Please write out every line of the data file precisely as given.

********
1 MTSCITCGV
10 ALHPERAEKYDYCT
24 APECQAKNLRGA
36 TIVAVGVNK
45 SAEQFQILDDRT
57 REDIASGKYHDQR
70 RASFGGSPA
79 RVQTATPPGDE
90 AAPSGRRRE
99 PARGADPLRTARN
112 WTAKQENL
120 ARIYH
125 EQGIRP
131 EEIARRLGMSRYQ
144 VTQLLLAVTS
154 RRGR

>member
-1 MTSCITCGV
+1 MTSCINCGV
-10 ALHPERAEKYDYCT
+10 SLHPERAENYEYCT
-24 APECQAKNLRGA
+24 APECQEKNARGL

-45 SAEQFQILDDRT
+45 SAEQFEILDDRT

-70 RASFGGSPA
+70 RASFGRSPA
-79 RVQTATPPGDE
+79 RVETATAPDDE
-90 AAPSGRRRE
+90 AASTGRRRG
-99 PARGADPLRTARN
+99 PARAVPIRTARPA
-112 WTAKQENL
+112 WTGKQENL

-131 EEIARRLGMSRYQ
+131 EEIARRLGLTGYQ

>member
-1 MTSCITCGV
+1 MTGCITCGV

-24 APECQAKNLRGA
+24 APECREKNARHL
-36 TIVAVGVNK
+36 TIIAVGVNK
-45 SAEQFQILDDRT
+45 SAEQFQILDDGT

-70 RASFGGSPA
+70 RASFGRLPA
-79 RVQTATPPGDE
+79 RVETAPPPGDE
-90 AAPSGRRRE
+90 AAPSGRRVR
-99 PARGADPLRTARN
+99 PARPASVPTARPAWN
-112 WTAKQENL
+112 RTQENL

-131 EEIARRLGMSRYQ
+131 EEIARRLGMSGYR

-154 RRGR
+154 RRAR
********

1 MTSCITCGV
10 ALHPERAEKYDYCT
24 APECQAKNLRGA
36 TIVAVGVNK
45 SAEQFQILDDRT
57 REDIASGKYHDQR
70 RASFGGSPA
79 RVQTATPPGDE
90 AAPSGRRRE
99 PARGADPLRTARN
112 WTAKQENL
120 ARIYH
125 EQGIRP
131 EEIARRLGMSRYQ
144 VTQLLLAVTS
154 RRGR

>member
-1 MTSCITCGV
+1 MTSCINCGV
-10 ALHPERAEKYDYCT
+10 SLHPERAENYEYCT
-24 APECQAKNLRGA
+24 APECQEKNARGL

-45 SAEQFQILDDRT
+45 SAEQFEILDDRT

-70 RASFGGSPA
+70 RASFGRSPA
-79 RVQTATPPGDE
+79 RVETATAPDDE
-90 AAPSGRRRE
+90 AASTGRRRG
-99 PARGADPLRTARN
+99 PARAVPIRTARPA
-112 WTAKQENL
+112 WTGKQENL

-131 EEIARRLGMSRYQ
+131 EEIARRLGLTGYQ

>member
-1 MTSCITCGV
+1 MTGCITCGV

-24 APECQAKNLRGA
+24 APECREKNARHL
-36 TIVAVGVNK
+36 TIIAVGVNK
-45 SAEQFQILDDRT
+45 SAEQFQILDDGT

-70 RASFGGSPA
+70 RASFGRLPA
-79 RVQTATPPGDE
+79 RVETAPPPGDE
-90 AAPSGRRRE
+90 AAPSGRRVR
-99 PARGADPLRTARN
+99 PARPASVPTARPAWN
-112 WTAKQENL
+112 RTQENL

-131 EEIARRLGMSRYQ
+131 EEIARRLGMSGYR

-154 RRGR
+154 RRAR